Private banks with sound strategies survive pitfalls

PUBLISHED : Friday, 15 June, 2007, 12:00am
UPDATED : Friday, 15 June, 2007, 12:00am

Only private banks that take a sustainable approach to growth, have sound recruitment practices and emphasise training will succeed if there's another downturn, a senior private banker warns.

Private banking is certainly not immune to economic swings brought on by events such as the outbreak of Sars and can be affected by cycles and the sentiment that results, according to Esther Heer, senior executive vice-president, head of private banking, Coutts Bank von Ernst Hong Kong.

'In a downcycle, private banking clients tend to hold back from active investing even though most have not been economically hurt as much as the wider population,' Ms Heer said, noting that in an upcycle, clients became more aggressive. 'As private bankers, it is our job to be the clients' constant counsellor and partner throughout these cycles.'

Private banking clients and the wealth management industry have both become more sophisticated over the years due to greater access to information and the development of new investment tools.

All players in the industry were developing products, but how many were successfully developing people? Over time, the discerning client would appreciate the difference, Ms Heer said.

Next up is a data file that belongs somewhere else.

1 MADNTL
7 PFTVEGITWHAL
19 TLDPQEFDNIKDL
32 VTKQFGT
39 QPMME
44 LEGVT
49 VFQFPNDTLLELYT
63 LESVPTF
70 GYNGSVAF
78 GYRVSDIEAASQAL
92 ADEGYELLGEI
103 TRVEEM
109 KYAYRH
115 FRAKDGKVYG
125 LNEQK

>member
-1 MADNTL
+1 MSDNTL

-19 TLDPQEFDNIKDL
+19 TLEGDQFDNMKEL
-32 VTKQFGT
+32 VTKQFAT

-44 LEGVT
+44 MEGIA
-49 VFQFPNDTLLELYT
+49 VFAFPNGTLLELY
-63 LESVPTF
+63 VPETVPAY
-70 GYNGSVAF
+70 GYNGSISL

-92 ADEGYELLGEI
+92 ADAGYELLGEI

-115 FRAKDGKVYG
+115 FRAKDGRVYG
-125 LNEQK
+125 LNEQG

A recent trend is sector and theme investing, where banks make tactical recommendations about an industry rather than a geographic region.

'Amid these changing trends, the key values of integrity, impartial advice and maintaining a value added relationship with the client remain the long-term secrets to success in the industry,' Ms Heer said.

By all accounts, the outlook for the wealth management industry in Hong Kong is rosy. Fortunes are still being made, not only in Hong Kong but regionally, and much of this regional wealth will make its way to our shores. But there was no such thing as easy money, Ms Heer said, and to better compete, local wealth managers must continue to educate themselves and upgrade their skills.

'The Hong Kong industry cannot remain complacent as regional rivals are positioning themselves better all the time,' she said, with the main threat coming from Singapore.

Those interested in a private banking career should take note that Coutts has hired many private bankers through staff introductions and finds this method to be highly successful.

The benefits of hiring a private banker in this way are the knowledge of the candidate, cultural fit and being one step ahead in building internal trust and teamwork.

Successful private bankers tend to have a few traits in common (required licences aside) which are a stable employment history, a reputation for integrity and a proven ability to win the trust and respect of clients.

Ms Heer said the investment attitude of Hongkongers was difficult to stereotype or classify. However, she said: 'Data shows that Hong Kong people invest more per capita than [people] elsewhere in Asia.'